Variable Contracts - Introduction

Thanks to biomedical advances and greater health awareness, people in the 21st century are living longer. Between 1950 and 2004 alone, individual life expectancy rose by 10 full years, from 68 to 78 years! This may not seem like a problem, but to investors it is an increasingly serious issue that should cause great concern. Put simply, people in developed countries now face the possibility of actually outliving their financial resources. But your clients can protect themselves from running out of money while enjoying a longer, healthier life by purchasing a variable annuity.
There are actually two types of annuities: fixed annuities and variable annuities. You will see below why a variable annuity protects against inflationary risk in ways that a fixed annuity does not.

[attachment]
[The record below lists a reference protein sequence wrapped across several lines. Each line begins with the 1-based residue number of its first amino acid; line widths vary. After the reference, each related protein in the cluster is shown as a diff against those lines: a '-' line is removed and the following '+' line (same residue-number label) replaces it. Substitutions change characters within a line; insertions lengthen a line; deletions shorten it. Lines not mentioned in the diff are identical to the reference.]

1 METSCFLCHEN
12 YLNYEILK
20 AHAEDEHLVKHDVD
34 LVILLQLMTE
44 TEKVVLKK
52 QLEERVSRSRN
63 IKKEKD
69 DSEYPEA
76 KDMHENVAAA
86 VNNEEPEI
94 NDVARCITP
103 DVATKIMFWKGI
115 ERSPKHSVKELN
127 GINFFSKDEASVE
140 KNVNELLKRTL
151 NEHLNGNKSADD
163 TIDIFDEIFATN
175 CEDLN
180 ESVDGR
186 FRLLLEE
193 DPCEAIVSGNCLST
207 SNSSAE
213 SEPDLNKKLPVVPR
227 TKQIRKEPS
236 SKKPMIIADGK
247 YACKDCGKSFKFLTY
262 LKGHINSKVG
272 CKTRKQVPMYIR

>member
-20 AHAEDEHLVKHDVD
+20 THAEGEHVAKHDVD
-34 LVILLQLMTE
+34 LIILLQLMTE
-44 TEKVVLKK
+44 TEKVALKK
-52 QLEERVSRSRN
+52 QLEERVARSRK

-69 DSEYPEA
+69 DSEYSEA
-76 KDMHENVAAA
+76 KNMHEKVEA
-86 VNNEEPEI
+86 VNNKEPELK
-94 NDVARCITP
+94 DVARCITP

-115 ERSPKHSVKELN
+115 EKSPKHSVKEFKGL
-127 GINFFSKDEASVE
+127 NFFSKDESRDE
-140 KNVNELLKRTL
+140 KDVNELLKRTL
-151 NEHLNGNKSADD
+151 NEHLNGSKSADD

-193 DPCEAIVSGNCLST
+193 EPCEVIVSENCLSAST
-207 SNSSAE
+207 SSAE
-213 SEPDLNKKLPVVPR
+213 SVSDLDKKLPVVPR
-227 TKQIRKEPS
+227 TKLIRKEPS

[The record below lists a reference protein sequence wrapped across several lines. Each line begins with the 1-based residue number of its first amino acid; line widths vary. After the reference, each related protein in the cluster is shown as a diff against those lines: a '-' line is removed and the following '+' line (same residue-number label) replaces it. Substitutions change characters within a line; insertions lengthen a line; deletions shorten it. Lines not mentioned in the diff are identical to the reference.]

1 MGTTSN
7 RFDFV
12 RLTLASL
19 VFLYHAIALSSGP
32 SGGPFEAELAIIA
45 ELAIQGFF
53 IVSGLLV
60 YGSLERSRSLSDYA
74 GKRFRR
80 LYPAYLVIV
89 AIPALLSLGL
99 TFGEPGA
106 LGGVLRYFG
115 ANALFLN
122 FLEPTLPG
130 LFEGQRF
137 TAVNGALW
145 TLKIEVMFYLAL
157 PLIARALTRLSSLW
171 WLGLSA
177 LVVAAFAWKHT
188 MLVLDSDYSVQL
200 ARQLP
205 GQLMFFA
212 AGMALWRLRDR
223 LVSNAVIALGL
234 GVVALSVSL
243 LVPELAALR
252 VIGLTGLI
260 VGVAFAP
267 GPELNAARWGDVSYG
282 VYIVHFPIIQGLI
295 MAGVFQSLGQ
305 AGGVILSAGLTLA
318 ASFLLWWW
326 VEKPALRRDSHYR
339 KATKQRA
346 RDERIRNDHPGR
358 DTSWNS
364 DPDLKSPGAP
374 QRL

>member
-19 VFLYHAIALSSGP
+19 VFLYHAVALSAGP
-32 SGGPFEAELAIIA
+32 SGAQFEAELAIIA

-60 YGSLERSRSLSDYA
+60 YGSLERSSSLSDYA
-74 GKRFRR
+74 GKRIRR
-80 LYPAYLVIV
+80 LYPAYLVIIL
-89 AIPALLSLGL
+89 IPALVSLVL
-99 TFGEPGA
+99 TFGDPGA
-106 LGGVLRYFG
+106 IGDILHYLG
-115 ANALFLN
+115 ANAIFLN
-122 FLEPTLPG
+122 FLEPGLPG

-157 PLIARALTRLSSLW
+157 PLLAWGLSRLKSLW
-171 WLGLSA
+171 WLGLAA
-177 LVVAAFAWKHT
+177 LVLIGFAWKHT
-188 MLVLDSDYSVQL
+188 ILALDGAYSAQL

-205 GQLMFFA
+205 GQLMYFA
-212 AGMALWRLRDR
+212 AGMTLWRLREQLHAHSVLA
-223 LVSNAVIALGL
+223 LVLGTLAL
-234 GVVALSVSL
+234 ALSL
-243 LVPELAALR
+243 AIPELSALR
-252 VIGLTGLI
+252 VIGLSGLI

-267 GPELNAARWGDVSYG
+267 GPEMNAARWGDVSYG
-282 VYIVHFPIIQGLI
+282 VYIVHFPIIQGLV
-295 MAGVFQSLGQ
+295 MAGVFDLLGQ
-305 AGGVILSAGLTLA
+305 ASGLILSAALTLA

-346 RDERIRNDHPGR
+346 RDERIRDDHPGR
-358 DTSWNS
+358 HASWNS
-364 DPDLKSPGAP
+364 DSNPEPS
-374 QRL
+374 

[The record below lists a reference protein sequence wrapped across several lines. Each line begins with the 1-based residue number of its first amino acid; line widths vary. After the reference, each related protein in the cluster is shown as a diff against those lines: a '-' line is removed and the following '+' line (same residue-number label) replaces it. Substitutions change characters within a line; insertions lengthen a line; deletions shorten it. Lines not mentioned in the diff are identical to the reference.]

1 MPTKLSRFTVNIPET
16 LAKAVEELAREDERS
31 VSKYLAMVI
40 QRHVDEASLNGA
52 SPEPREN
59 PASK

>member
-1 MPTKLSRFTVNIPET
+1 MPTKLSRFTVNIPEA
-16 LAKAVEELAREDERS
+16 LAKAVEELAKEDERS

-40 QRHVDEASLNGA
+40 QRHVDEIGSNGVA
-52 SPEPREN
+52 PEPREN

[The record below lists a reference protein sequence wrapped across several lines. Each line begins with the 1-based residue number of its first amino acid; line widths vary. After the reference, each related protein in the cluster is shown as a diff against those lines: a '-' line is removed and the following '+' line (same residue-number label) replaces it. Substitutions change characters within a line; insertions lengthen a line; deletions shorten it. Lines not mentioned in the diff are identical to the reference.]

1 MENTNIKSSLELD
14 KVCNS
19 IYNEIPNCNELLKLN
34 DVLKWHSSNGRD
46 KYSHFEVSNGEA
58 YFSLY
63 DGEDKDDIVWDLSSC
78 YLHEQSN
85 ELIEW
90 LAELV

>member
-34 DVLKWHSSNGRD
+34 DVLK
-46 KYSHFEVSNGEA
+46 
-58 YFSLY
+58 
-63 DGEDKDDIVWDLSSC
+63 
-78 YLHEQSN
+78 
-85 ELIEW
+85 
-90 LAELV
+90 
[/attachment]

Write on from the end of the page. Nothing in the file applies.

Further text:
Like life insurance, a variable annuity (and a fixed annuity, for that matter) is a contract between an investor and an insurance company. In the case of life insurance, the investor puts money into the contract by paying a premium in return for payment of a certain face amount of money to a beneficiary if the investor dies. A variable annuity customer also puts money into an annuity contract, either all at once or periodically. However, that's where the similarities between life insurance and variable annuities end. Whereas life insurance protects a beneficiary against the untimely death of the policyholder, a variable annuity protects the annuity contract owner from the financial and emotional hazards of living too long!

Fixed vs. Variable Annuities
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